California Nursing Home Chain Settles Medicare Fraud Lawsuit Linked to Hospital Waivers

ReNew Health, a California-based nursing home chain, has settled a Medicare fraud lawsuit for $7 million tied to pandemic-era waivers, according to recently unsealed court filings.

The lawsuit claims that ReNew falsely billed Medicare for skilled nursing stays using the 3-day hospital waivers issued by the Centers for Medicare & Medicaid Services (CMS).

The Department of Justice and the state of California alleged that ReNew made it a practice to submit claims for SNF services for residents with COVID – and even those who were simply exposed to the deadly virus.


“ReNew leadership personnel incorrectly reasoned that many long-term residents of their nursing homes needed skilled care, based on the possibility that the residents could get COVID-19,” the lawsuit states. “And thus ReNew [and affiliates] hereto could submit Medicare Part A claims for them, and get paid substantially more money than they would get paid on standard nursing home claims.”

ReNew Health will pay $6,841,727 to the federal government and $242,273 to the state of California, plus interest as part of the settlement agreement.

A spokesperson for ReNew told LAist that the settlement resolved claims “with no finding of wrongdoing.”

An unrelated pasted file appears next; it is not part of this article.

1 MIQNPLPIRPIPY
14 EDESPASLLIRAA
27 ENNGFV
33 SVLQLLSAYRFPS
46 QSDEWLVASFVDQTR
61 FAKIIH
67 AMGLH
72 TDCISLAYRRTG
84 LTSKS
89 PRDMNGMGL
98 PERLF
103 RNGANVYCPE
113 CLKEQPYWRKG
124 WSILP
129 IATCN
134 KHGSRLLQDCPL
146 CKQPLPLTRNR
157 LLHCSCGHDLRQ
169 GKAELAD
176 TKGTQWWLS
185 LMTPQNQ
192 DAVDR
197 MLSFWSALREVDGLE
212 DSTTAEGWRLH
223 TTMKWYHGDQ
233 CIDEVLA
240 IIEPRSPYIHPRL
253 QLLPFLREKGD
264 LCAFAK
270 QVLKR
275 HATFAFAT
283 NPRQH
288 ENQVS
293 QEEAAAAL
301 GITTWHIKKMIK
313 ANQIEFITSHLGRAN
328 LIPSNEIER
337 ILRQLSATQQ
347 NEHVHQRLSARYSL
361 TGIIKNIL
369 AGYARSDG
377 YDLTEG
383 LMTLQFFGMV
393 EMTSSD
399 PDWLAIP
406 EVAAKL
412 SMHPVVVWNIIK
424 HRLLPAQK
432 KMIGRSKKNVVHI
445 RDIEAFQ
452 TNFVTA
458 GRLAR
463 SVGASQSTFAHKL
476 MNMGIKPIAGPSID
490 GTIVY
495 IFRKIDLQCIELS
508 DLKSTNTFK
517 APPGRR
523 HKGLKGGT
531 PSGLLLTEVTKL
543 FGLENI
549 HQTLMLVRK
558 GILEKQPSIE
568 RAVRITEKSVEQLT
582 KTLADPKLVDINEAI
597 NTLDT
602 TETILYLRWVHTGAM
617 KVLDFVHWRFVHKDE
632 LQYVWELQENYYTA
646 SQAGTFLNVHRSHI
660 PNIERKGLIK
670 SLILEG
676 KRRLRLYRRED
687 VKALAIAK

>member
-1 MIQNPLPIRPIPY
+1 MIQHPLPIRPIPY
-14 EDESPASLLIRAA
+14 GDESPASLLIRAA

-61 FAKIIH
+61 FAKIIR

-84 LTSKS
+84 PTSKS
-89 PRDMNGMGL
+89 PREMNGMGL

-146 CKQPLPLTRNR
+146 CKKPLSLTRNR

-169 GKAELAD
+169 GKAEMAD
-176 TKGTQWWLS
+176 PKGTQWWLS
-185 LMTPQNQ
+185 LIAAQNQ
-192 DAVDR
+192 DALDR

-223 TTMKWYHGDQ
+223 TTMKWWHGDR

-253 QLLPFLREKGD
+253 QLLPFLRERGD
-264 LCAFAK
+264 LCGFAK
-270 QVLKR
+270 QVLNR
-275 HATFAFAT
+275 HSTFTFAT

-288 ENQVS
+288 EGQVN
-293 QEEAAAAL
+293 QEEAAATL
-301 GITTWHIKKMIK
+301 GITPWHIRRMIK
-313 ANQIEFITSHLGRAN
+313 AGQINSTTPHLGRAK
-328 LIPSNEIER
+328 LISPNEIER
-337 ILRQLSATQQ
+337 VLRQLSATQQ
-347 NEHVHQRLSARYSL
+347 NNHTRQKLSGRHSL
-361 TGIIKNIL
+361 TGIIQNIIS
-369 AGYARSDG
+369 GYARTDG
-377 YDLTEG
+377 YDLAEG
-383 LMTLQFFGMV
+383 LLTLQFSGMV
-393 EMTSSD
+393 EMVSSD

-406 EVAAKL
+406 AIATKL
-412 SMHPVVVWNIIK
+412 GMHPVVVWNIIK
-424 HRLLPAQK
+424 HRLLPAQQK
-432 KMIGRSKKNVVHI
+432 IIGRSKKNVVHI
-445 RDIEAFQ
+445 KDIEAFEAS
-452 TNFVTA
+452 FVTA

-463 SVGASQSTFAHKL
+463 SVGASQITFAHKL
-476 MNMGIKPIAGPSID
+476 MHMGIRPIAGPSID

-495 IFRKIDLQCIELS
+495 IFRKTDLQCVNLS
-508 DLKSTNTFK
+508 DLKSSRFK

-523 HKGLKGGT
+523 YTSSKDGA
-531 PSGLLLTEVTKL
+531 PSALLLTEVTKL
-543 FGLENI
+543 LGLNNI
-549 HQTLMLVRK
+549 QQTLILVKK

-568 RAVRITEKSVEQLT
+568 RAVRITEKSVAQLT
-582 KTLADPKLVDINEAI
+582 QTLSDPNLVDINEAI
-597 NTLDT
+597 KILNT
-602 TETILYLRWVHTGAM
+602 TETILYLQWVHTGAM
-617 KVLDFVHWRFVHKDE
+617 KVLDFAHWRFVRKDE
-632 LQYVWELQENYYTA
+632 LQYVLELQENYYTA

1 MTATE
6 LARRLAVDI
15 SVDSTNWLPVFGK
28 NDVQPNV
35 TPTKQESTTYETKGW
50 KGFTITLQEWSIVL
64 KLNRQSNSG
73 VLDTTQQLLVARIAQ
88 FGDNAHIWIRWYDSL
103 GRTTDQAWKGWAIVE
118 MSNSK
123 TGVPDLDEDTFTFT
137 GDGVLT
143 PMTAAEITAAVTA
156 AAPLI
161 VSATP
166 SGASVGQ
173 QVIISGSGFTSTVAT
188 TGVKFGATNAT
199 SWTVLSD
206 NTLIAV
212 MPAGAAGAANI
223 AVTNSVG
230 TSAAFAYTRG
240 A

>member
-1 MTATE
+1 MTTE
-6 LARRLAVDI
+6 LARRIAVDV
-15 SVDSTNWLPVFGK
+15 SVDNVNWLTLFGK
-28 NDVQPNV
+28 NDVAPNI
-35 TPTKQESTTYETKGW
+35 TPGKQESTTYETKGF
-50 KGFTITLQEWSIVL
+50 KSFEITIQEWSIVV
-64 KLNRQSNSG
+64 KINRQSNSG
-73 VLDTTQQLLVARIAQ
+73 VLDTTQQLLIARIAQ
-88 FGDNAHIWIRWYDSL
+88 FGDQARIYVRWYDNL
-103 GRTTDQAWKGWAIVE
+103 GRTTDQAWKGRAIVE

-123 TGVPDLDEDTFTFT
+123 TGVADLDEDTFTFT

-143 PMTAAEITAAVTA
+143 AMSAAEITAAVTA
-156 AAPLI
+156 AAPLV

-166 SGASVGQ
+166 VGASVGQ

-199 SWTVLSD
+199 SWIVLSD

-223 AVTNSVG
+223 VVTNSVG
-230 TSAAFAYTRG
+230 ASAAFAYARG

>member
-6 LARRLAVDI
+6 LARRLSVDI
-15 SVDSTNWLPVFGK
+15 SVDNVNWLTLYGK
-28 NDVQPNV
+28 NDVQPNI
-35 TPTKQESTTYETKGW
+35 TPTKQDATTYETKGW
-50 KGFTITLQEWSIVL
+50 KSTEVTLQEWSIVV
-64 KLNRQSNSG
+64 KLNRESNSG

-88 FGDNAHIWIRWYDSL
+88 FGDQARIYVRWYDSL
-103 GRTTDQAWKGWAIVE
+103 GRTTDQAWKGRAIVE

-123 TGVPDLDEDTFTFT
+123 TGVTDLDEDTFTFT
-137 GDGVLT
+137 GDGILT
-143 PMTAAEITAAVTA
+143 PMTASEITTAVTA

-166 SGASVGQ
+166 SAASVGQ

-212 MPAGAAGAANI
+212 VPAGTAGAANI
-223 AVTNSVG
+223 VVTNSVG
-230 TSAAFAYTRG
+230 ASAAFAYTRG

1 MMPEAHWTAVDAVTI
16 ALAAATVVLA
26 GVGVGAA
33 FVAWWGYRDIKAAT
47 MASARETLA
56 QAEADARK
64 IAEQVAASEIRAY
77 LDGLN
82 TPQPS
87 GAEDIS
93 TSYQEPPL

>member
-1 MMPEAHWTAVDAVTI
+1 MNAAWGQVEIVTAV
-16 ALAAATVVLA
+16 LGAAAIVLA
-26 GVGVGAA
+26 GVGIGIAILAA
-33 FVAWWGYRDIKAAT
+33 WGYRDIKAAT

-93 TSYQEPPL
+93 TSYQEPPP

“ReNew has consistently prioritized the highest regulatory and ethical standards in all our business processes,” said Dan Kramer. “The settlement, like those many other health systems and hospitals have reached with the government, is completely unrelated to patient care or the quality and appropriateness of the care or services provided to patients, instead involving an administrative issue during the COVID era when overlapping and often conflicting rules and regulations sometimes changed weekly or daily,”

Kramer said the settlement will not affect ReNew’s patients, caregivers or services.

The federal and state investigation into ReNew Health Group, which is connected to over two dozen facilities across California, started after whistleblowers filed a lawsuit under the False Claims Act in October 2020. The case was sealed until a settlement was reached last month.

“The government has done an exceptional job in using its enforcement powers to recover money and programs that were instituted during the COVID pandemic,” Ray Sarola, an attorney at Cohen Milstein Sellers & Toll, which represented the whistleblowers in the ReNew lawsuit, is quoted as saying in the LAist article. 

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